What do you do when you receive an antivirus alert on your home system?
You're checking your mail in the morning before heading to work, you click on a link sent to you by a friend and your AV throws up an alert. What do you do next?
Is it time to start from scratch and rebuild the system?
In that particular scenario, probably not. The antivirus was likely successful in thwarting the attempt to compromise your system. You can most likely get away with booting up in safe mode (we're talking about windows here not your smartphone) updating signatures and running a full scan. A quick look at autoruns (http://technet.microsoft.com/en-us/sysinternals/bb963902) or hijackthis (http://free.antivirus.com/hijackthis/) output would also be a sound step-- in fact, you should do that before you have an alert, just to get a baseline.
Then look into how you were exposed and report that appropriately.
When is the Worst Time to Get an Alert?
Having an alert pop-up in the middle of your Internet activities is one thing. Yet it's worse to receive alerts right after the signatures have been updated. Now you don't have much information on how long you've been compromised, and the odds that the chain-of-compromise (http://isc.sans.edu/diary.html?storyid=9880) was complete is much larger.
This is when it's time to have a serious discussion with yourself about rebuilding your system.
What Does that Alert Tell You Anyway?
Not all AV alerts are created equally. There are alerts that are sensitive, alerts that are specific, and alerts that are precise. Sensitive alerts are good at finding malware, viruses don't easily get by it. The problem is that sensitive alerts will also flag non-malicious files in its zeal to detect viruses, leading to False Positive errors. Specific alerts, on the other hand, are very good about being certain that a detection is actually malicious. Its caution can create scenarios where it will miss viruses, aka False Negatives. A precise rule will tell you what virus you have, not simply that you have a virus. Just remember to not confuse precision with correctness. Your alert may tell you SillyFDC instead of a generic Trojan Horse, but it could still be a false positive or simply categorize anything that creates autorun.inf on all USB devices as SillyFDC instead of differentiating SillyFDC from a Stuxnet spreader.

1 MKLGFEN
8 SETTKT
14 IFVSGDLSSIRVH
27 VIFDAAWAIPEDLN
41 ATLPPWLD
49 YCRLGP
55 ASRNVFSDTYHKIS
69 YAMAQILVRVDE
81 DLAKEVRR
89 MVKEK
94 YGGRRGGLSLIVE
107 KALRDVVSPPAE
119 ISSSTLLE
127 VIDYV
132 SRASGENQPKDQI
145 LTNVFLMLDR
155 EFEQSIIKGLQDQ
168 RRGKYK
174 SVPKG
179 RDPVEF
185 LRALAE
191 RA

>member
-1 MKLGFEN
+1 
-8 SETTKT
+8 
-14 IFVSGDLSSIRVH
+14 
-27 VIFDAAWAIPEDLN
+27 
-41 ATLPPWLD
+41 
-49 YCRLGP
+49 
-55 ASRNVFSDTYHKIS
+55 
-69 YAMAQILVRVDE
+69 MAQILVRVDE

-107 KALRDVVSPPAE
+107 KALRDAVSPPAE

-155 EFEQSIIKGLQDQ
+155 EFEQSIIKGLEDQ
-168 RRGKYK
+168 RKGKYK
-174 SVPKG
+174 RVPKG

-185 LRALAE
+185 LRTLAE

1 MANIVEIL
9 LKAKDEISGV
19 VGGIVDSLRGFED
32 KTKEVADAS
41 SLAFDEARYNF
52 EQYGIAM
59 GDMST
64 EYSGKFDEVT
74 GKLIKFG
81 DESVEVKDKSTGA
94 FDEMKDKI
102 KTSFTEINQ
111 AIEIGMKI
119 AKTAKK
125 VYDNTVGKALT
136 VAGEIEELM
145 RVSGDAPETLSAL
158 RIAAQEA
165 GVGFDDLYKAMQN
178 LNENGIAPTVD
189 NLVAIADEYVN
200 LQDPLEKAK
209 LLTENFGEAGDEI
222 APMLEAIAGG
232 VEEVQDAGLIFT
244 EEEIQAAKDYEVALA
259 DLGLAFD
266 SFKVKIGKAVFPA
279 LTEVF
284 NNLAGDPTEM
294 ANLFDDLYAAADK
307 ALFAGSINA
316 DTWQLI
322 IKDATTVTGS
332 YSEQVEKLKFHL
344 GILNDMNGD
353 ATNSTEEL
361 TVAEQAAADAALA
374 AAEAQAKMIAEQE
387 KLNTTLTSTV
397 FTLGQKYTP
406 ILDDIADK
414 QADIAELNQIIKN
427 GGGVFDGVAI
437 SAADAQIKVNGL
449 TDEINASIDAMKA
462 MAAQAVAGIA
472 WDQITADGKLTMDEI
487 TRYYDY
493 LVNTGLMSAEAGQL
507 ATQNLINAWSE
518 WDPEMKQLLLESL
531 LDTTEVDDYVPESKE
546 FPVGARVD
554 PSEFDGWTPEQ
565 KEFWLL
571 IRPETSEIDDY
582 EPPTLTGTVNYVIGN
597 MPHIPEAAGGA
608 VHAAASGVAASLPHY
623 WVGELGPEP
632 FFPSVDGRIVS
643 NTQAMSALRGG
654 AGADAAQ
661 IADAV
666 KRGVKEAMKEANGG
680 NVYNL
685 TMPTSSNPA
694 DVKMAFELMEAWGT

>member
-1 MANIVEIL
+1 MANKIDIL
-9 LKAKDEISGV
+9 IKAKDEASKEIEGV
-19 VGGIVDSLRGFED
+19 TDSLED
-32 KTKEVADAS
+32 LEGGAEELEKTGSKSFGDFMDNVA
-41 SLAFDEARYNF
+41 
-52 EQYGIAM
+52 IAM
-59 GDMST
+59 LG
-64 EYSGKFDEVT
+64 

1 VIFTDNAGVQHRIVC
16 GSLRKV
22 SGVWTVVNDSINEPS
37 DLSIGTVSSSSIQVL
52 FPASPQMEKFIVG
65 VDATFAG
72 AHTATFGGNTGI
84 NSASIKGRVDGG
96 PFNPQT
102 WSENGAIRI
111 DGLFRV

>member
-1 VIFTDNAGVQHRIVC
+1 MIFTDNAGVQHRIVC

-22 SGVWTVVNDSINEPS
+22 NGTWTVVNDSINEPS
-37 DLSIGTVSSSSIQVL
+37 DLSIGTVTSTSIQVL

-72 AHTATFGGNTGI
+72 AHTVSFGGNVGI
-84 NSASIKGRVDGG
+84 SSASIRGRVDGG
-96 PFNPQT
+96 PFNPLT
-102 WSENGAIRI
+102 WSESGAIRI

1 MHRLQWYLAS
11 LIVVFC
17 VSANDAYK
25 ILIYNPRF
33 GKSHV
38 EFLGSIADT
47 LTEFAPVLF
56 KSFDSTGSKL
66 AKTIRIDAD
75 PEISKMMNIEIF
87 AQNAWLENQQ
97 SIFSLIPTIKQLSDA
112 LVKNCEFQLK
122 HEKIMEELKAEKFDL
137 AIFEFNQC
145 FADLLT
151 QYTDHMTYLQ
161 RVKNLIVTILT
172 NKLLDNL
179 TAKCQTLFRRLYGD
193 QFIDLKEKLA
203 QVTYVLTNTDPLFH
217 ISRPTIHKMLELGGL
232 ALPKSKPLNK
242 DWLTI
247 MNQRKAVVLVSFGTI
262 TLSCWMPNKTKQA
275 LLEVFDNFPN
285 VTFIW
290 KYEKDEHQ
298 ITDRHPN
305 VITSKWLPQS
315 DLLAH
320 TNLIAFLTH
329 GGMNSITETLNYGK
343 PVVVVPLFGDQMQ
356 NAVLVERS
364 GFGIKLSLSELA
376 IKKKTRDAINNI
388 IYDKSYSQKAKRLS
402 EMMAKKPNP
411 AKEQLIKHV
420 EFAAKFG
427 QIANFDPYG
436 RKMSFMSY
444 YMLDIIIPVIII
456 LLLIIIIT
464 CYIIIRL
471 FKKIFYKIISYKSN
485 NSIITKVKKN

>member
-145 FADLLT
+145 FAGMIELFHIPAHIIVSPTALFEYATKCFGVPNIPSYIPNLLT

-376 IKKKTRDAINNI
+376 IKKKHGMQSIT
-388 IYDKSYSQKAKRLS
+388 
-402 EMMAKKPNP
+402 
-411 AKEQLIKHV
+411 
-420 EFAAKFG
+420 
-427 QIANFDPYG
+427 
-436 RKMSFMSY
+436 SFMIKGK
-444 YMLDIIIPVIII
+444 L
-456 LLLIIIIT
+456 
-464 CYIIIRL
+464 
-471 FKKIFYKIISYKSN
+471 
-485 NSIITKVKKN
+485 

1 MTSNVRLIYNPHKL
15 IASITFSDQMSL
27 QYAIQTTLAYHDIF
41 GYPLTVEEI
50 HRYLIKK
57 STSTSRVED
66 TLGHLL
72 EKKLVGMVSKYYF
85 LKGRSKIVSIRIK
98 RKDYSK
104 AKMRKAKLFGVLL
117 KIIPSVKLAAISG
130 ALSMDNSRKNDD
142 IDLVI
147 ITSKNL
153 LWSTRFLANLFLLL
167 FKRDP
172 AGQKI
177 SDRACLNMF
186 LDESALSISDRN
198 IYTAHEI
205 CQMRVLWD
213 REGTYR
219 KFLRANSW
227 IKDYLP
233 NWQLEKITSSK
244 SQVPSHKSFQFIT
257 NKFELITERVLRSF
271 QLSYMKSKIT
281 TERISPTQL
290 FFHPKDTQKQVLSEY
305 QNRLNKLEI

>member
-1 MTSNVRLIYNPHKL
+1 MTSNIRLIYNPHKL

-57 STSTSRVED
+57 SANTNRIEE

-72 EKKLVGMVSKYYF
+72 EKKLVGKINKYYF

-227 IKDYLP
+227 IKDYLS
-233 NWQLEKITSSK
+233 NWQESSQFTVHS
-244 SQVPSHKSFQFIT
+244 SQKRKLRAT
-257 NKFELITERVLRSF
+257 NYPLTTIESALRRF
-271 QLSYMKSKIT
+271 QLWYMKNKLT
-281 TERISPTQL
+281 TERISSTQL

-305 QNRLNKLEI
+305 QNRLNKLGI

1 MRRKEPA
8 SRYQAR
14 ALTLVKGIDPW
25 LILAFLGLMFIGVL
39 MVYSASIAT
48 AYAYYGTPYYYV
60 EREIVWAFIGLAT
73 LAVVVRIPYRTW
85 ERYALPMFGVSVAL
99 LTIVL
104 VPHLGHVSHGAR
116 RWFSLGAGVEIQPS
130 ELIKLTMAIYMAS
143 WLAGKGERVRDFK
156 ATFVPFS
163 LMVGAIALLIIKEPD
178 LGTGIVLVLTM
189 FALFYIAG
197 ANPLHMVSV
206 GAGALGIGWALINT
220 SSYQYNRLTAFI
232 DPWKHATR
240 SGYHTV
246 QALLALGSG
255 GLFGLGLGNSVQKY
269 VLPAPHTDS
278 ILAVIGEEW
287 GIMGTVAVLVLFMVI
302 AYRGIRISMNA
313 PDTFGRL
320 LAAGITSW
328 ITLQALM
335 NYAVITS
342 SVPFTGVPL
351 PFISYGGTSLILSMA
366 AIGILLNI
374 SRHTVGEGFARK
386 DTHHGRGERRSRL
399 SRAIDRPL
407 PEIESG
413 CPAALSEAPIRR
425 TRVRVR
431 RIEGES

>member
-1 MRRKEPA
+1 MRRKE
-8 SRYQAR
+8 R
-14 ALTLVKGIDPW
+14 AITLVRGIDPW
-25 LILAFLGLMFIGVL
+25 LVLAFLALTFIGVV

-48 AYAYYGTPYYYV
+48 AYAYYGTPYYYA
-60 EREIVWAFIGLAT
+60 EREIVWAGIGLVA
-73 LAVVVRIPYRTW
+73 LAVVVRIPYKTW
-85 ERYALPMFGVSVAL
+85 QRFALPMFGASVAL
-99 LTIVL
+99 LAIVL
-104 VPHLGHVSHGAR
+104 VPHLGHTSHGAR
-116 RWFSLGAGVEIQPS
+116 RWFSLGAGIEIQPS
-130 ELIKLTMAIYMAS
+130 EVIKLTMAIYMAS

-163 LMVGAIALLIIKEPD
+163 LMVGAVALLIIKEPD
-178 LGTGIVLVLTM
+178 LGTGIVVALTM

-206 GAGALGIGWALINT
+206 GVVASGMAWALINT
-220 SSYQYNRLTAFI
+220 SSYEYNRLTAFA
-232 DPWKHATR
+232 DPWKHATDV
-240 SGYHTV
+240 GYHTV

As you can see it's a delicate balancing act to get the sensitivity, specificity and precision right in anti-virus solutions-- or any rule/signature based system for that matter. Are you aware of any anti-virus solutions that allows the client to tune these values?
How this Gets Tricky in the Workplace
It's one thing to make a clean-versus-rebuild decision based on your first-hand knowledge about how the system was exposed (i.e. Did I see the cause that led to the detection, or did this detect an old infection?) but yet another when you're sitting at the console receiving alerts from tens-of-thousands of systems in your organization. How do you make the clean-or-rebuild decision in that situation? How do you differentiate the broken compromise-chains from detections of successful-infections?
Like most difficult questions, the answer is: it depends. It's also a question best left answered by a security professional familiar with your environment, since they will have a better handle on your firm's needs and how to find the right balance point between the need to clean versus the need to rebuild.
What Alerts Could Include to Help the Situation
The anti-virus alert itself could include a little bit more information to help address the precision problem and equip the full-time analyst with better information to answer the clean-versus-rebuild question.
Not having a centralized collection point for quarantined files sometimes causes me headaches at the day job. Having a simple way to recover the identified file is always a plus for large organizations that can afford and justify the costs of malware analysis and reverse-engineering. There are not a lot of organizations that are in that position, so I'm not surprised when this feature isn't available. Mostly I see quarantines used to recover gracefully from False Positive events.
You can eliminate the need to deploy a technician or a remote-agent to perform a live-response on a machine if the alert delivers a little more information than just the signature name, filename, and file location that most solutions provide. Ideally the report would include:
Size of the file in bytes
MD5 or other hash value of the file (even a fuzy hash like ssdeep, http://ssdeep.sourceforge.net/, while we're asking for the moon)
The Modified, Accessed and Created times from the file (http://msdn.microsoft.com/en-us/library/ms724290(VS.85).aspx)
With the MD5 and the size of the file an analyst could leverage existing malware collections like virustotal (http://www.virustotal.com/search.html) or threat expert (http://www.threatexpert.com/) to gain more insight into the malware which would improve the precision of the results. The value could also be compared to known-good lists such as Bit9 (http://fileadvisor.bit9.com/Services/search.aspx)
Fuzzy hashes could be compared to other files in the day's alerts or recent events to determine similarity to other malware events.
Using the time of the alert and the MAC times of the file, an analyst would be better equipped to determine if the compromise-chain was broken or if this detection followed soon after a signature update.
Antivirus alerts can be a very useful source of intelligence for your firm. Don't ignore them because AV took care of the problem.
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